Sunday, November 6, 2011

'I hear your complaints,' Bloomberg said. 'Some of them are totally unfounded. It was not the banks that created the mortgage crisis. It was, plain and simple, Congress who forced everybody to go and give mortgages to people who were on the cusp. Now, I'm not saying I'm sure that was terrible policy, because a lot of those people who got homes still have them and they wouldn't have gotten them without that. 'But they were the ones who pushed Fannie and Freddie to make a bunch of loans that were imprudent, if you will.

"'They were the ones that pushed the banks to loan to everybody. And now we want to go vilify the banks because it's one target, it's easy to blame them and Congress certainly isn't going to blame themselves. At the same time, Congress is trying to pressure banks to loosen their lending standards to make more loans.'The subprime thing is in the process of being repeated.

Then banks had to concoct ways to make that worthless mortgage worth something to them. So they found ways to sell what was worthless to a bunch of dupes who they lied to about what they were selling; and then those dupes figured out that they were dupes, and they repackaged the whole thing to another set of dupes. And that kept happening, until finally they run out of dupes -- just like the end of a Ponzi scheme. At the end of the day, there weren't any dupes left to buy these worthless mortgages.


Baxter said...

The anti-regulation party was in control when sub-prime paper found it's way into AAA packages of bundled mortgages. Clearly, the cop was not on the beat and his absence was intentional.

Fannie and Freddie never originated a sub-prime loan. Not one. Fan/Fred is a victim, not a perp, of the alchemic CDOs produced by our capital markets.

Hags said...

Actually, there was never any regulation ever proposed by anyone that would have contained the sub-prime bond market disaster.

If you want to read a fabulous account of how the whole thing went up and then crashed you should read Michael Lewis' book The Big Short. (Lewis also wrote Moneyball, The Blindside, and Liars Poker.) He tells his story through the lives of real people. In The Big Short he traces the paths of three individuals or small groups who saw through the insanity and fraud that was being perpetrated.

I am an unapologetic capitalist, but what the banks and the investment banks did was aid and abet (in the case of the banks) and commit (in the case of the investment banks) a fraud. Consumers were offered loans they could not repay, the banks knew it and didn't care because they collected fees and sold the loans to investment bankers, and the investment bankers duped the rating agencies (who seemed to be happy to be duped so they could collect their fees) into giving AAA ratings to BBB loans. Then the investment banks sold the bonds to chumps all over the world, and they kept a bunch of the bonds for their own account. Oops.

It is a great book about interesting and strange people who saw through the ruse. And they made millions for being right. However, they did not make nearly as much as the bond traders who carried out the fraud.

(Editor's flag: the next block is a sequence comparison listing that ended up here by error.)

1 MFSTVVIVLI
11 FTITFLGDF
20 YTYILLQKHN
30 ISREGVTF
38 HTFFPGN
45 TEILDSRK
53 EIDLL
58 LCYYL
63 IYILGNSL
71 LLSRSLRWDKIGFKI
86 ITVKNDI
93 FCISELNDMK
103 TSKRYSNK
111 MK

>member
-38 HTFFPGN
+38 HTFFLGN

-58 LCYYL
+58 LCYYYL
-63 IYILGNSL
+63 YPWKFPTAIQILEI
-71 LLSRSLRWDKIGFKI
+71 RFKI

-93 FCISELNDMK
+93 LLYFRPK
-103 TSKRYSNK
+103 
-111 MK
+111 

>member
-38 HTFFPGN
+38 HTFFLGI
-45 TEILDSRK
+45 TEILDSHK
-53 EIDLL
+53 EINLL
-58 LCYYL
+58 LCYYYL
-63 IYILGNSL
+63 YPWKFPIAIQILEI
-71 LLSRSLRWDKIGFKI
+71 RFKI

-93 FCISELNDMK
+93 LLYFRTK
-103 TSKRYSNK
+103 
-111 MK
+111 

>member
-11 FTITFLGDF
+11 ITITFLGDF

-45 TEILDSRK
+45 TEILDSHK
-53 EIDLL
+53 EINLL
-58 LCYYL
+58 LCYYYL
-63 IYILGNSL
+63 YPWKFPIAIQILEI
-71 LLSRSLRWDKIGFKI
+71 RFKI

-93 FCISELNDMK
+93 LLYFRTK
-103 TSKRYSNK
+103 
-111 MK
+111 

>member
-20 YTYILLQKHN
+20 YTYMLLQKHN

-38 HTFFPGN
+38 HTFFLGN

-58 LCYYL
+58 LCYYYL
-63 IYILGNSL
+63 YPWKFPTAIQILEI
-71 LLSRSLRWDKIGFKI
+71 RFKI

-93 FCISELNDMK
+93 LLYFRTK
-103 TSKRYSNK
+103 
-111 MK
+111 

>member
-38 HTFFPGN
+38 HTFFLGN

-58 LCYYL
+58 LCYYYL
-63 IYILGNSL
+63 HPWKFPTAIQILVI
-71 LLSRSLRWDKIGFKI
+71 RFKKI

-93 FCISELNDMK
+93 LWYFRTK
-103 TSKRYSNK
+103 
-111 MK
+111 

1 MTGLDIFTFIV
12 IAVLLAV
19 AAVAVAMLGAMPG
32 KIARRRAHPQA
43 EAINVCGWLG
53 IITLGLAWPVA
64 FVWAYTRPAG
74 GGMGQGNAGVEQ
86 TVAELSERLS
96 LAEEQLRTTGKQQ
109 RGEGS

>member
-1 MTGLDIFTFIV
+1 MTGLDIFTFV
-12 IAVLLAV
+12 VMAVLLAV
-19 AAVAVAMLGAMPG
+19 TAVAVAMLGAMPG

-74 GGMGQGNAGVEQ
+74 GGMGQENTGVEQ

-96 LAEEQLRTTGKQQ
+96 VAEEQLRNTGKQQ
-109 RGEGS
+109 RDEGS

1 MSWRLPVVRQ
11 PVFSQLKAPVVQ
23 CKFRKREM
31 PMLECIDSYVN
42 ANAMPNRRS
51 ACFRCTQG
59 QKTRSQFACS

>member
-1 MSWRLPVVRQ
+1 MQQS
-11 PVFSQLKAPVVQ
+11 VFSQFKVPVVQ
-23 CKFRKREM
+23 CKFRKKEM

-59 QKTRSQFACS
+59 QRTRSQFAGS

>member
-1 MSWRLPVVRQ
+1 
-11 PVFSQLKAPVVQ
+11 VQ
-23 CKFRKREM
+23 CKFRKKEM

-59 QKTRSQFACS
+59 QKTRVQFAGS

I think the only regulation that could have been written that would have at least mitigated the disaster would have been one that would limit the amount of leverage that investment banks could use. They were up to as much as 40:1 and they bet billions and they were wrong. Dead wrong. When the crash came there was not enough cash money to pay up, not only at Bear Sterns and Lehman Brothers but there wasn't enough cash money in the whole system. That is why the Feds loaned over $80 billion to AIG. AIG had sold insurance to the investment banks but AIG didn't have the cash to pay off. By the Feds loaning $ to AIG, AIG was able to pay off the investment banks and inject cash into the system.

I believe Congress and Clinton and Bush II all contributed to the push for unqualified lending. There is more than enough blame for everyone. The current Administration and their Democratic Congress pushed through "reforms" that have resulted in the Too-Big-To-Fail banks becoming even bigger. Thanks for that.

Nothing is fixed. More work is needed, and it isn't clear to me who is going to do it.

All the best,


Baxter said...

Gosh, Hags, we are 100% in agreement.

I would add that the cops that were supposed to be on the beat were intentionally absent as uber advocates of a Laissez-Faire approach. Christopher Cox, to this day, doesn't acknowledge his large role in the failure. The anti-regulation culture of the GOP runs deep and as this episode demonstrates, risks catastrophe.

President Clinton erred in the bipartisan repeal of Glass-Steagall in 1999. Yet another victory for the Law of Unintended Consequences.

I have been a fan of Michael Lewis ever since Liars Poker. Boomerang is on my night stand and the Big Short soon will be.

Baxter said...

By the way, I became a big fan of Michael Lewis thanks to Eric Martin, who gave me Liars Poker for my 30th birthday...

Eric Martin said...

Hag's comments are spot on.

I saw Michael Lewis speak in DC last month.

Jim G. said...

Excuse me for pissing on your panty party, but, the entitlement mentality that brought us the community reinvestment act FORCED banks to lend to unqualified owners. The government promoted home ownership. This is not a fault of free markets. It is a fault of manipulated markets.

Baxter said...

The Community Reinvestment Act became law in 1977. To blame it for a housing collapse 31 years later is utterly silly.

The cops were intentionally off the beat. Chief players in our capitalist game were allowed to run amok absent supervision. The results speak for themselves.

After all that, the GOP presidential candidates still loudly tout deregulation. Apologies to Pete Seeger; when will they ever learn?